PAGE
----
Some industry executives are thinking further ahead. They have visions. And they act. They have understood. And they share. And they seem to be better at connecting the dots. In our first edition of the EDM Sustainable Business Special, we introduce the first four individuals we consider to be true forward-thinkers of the sporting goods industry.


The heir: Antje von Dewitz (CEO Vaude)

When Antje von Dewitz took over Vaude from her father in 1998, the first significant step to more sustainability had already been made four years earlier: The Ecolog Recycling Network that Vaude installed in 1994. This initial trial to go for recyclable, mono-material products that would be part of a circular economy didn’t have a successful takeoff – mainly because of a lack of response. Consumers returned very few products, resistance from retail was significant, and the effort and resources flowing into the project were immense. The initial learning from this pioneering work was: sustainability isn’t a single project. It has to be an integral part of the company’s daily work and reach out to all branches and the tiniest twigs of the whole tree.

But things have changed since then: “We are seeing a significant increase in consumer knowledge and a strong expectation that brands and retailers should make their offerings more sustainable. Fridays for Future has given a first push and the pandemic a second, even stronger movements towards environmentally conscious consumption.” Within the last four years, Antje von Dewitz has consequently transformed the Vaude company into a climate-neutral business that (like 500 others) is committed to the so-called “economy for the common good” and files a common good balance sheet showing the extent to which the company has assumed its social-ecological responsibility.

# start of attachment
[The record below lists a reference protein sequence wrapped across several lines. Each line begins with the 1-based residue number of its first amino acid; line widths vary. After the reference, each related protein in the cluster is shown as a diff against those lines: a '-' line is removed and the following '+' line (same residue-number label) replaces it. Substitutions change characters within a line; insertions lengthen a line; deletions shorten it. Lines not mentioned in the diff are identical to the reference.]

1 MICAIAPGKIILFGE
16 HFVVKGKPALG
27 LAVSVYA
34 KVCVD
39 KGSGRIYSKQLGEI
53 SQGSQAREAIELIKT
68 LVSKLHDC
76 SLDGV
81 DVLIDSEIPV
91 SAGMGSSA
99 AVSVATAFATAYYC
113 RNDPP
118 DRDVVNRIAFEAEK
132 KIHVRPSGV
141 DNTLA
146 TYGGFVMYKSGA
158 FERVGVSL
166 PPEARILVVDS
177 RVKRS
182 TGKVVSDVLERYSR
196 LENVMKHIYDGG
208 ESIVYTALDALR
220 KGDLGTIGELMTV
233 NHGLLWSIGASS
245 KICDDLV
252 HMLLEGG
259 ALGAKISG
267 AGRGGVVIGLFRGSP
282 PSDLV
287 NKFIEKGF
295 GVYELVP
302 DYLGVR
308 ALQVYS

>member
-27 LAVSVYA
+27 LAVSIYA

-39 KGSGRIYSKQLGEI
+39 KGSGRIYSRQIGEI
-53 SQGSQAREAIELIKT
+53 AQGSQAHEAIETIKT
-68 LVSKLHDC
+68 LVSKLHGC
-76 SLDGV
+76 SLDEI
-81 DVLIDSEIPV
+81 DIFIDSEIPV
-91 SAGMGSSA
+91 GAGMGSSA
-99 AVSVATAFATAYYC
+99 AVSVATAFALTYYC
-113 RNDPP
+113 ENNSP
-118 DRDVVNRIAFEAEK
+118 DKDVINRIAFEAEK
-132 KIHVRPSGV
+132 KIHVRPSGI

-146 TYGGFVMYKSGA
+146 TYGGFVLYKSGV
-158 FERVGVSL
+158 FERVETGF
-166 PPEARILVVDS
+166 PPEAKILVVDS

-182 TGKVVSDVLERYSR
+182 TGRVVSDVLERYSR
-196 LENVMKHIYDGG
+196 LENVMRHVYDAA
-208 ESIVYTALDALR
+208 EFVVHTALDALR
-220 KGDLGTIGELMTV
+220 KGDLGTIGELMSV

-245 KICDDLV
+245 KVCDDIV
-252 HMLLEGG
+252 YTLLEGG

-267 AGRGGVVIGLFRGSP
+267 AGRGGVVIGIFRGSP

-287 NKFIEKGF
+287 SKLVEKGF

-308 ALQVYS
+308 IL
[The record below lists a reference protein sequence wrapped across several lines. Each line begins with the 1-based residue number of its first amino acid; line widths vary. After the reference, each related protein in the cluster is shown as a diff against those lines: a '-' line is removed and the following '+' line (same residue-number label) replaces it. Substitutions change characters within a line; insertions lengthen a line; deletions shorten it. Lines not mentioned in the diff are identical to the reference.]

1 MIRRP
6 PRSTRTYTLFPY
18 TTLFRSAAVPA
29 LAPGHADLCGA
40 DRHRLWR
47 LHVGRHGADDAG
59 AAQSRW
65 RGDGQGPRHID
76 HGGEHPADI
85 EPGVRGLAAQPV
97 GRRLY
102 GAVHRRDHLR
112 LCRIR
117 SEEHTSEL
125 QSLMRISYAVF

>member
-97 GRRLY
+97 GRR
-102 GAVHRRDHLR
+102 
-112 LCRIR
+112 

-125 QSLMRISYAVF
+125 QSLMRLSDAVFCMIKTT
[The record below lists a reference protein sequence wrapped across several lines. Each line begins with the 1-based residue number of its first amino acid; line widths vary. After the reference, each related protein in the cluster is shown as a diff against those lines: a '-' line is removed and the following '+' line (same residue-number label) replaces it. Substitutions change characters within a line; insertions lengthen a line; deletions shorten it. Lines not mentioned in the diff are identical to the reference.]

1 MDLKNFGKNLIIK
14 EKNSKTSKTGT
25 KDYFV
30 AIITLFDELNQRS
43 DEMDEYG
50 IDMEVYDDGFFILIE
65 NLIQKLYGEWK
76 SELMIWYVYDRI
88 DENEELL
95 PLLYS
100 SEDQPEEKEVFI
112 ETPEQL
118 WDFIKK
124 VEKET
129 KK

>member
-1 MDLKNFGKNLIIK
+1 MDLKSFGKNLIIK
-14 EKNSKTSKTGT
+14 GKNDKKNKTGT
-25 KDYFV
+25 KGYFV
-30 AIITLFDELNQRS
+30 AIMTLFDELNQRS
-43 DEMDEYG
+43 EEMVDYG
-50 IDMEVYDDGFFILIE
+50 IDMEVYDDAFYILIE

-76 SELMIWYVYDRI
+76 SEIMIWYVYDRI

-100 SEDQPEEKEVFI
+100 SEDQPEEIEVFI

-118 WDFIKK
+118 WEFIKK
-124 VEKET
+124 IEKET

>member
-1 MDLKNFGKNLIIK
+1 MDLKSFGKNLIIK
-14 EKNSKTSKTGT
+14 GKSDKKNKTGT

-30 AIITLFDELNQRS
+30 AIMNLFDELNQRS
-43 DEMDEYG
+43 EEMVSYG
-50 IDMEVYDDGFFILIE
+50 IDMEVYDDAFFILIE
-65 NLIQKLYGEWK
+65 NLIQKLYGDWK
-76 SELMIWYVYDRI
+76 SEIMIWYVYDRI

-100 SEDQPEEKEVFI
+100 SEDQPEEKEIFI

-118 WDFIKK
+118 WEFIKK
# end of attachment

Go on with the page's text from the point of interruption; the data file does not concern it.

Asked for anything that she would judge as a failure in the past years, Antje von Dewitz says: “I should have taken external consultancy to support the transformation of employee’s mindset much earlier. The process involves a lot of interdisciplinary management of conflicts, so everyone involved has to have a lust to take responsibility.”


The business changer: Eva Karlsson (CEO Houdini)

You were recently asked if you would ever consider taking Houdini to the stock market and replied, ”There’s a great deal to change on the stock market, and if we could support its’ transformation from within, it would be worth considering.” Do you perhaps have a plan, or could you elaborate further?